Originally published on the ECOreport.
At least 2,015 North Carolinian homes and buildings have taken out permits to use vertical closed-loop geothermal systems. This is only one of several geothermal technologies used for heating and cooling purposes, and over 10,500 units have claimed the NC Renewable Energy Investment Tax Credit. Despite its high upfront cost, geothermal is far more efficient than conventional systems and a great deal less expensive in the long run. It is also a clean energy source, whose contribution to the state’s fight against greenhouse gas emissions appears to be overlooked. A new survey from the North Carolina Sustainable Energy Association (NCSEA), North Carolina’s Geothermal Industry: Uncovering Impact and Opportunities, examines the politics behind one state’s geothermal GSHP (ground source heat pump) market.
Making Geothermal GSHP Affordable
The businesses responding to this survey identified their customer base as 44% residential, two-thirds of which were single-family homes, and 35% commercial.
Potential customers are faced with an upfront cost averaging between $7,000 and $9,000.
“Even though they have a higher upfront cost, the rate of their efficiency allows consumers to see quicker payback,” said the report’s lead author Kacey Hoover, Strategic Relations Manager at NCSEA. As geothermal is 45% more efficient than conventional HVAC systems, users recoup their investment “in less than 5 to 10 years.”
Federal & State Incentives
Yet that initial outlay is significant and 21% of the respondents to NCSEA’s survey identified federal and state tax incentives as crucial for making geothermal cost competitive.
Prior reports have found that the “tax credit has been a key component to the geothermal industry and the majority of GSHP system owners agree it’s an important source of financing. In fact, the Motivations and Behaviors of Solar PV and Geothermal System Owners in North Carolina report found that state tax credits were regarded as either ‘very’ or ‘somewhat’ important by 92.7% of geothermal system owners.”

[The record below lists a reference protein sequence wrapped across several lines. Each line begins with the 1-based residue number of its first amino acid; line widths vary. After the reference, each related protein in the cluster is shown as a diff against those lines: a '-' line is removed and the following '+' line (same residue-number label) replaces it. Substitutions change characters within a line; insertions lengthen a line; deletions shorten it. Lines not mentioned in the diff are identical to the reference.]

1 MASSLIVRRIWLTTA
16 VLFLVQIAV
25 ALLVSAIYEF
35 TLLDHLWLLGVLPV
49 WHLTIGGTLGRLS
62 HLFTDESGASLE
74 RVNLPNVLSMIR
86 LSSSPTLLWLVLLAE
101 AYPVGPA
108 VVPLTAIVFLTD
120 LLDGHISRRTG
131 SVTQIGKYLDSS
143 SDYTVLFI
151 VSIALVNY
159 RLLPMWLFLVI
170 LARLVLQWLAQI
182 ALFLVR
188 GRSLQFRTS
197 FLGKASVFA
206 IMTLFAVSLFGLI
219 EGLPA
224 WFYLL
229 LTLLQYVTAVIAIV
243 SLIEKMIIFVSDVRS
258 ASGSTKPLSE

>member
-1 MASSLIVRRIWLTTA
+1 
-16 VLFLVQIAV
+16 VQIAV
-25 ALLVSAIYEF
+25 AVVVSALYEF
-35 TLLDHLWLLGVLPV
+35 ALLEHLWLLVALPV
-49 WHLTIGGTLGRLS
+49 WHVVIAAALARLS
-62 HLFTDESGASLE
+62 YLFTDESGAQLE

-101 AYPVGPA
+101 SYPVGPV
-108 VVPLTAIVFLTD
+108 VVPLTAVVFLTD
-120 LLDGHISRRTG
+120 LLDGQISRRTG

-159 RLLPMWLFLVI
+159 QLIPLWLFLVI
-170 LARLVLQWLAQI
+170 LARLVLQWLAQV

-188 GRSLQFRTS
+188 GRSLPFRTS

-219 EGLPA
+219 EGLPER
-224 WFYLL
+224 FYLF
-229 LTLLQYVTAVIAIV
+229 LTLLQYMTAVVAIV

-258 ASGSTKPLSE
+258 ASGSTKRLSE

Despite this, some politicians want to see these incentives cancelled.
In addition, “State and/or local regulations, such as regulations and permitting,” were cited as hurdles by 31% of the respondents to NCSEA’s poll.
Geothermal’s Contribution To Society
Local, state, and federal politicians need to realize there is a cost connected to not encouraging technologies like geothermal GSHPs.
Geothermal GSHPs’ contribution to society, in the fight against greenhouse gas emissions, appears to largely go unrecognized.
Conventional HVAC systems either directly, or indirectly, use fossil fuels. This includes electrical systems, which use energy that is partially derived from coal or natural gas power plants whose emissions cause climate change.
Scientists have tentatively linked climate change to extreme weather events like the tornados that struck North Carolina in 2011, causing 22 deaths and an estimated $3.2 billion in damages.
There are also health costs, such as emergency treatments for people with asthma from rising emissions.
Modern closed-loop geothermal power plants emit no greenhouse gases, their lifecycle GHG emissions (50 g CO2 eq/kWhe) are 4 times less than solar PV, and six to 20 times lower than natural gas.
Though North Carolina is not the best fit for generating electricity from geothermal power, geothermal HVAC systems and GSHP technologies also emit no greenhouse gases. The reduced amount of electricity to run GSHPs transfers those savings almost immediately to ratepayers on their utility bills. Additionally, according to NCSEA’s report, those savings are the #1 motivation for ratepayers to adopt GSHPs.
Build-out Of The Geothermal Industry
By investing in the geothermal industry today, North Carolina’s politicians can ensure the buildout of an industry that is already enabling users to use heating and cooling systems that are cleaner and more economical than conventional systems.
“Geothermal is truly a hidden gem in our state and people are just not aware it is another way for them to reduce cost,” said Hoover.
All images taken from the NCSEA report, North Carolina’s Geothermal Industry: Uncovering Impact and Opportunities.
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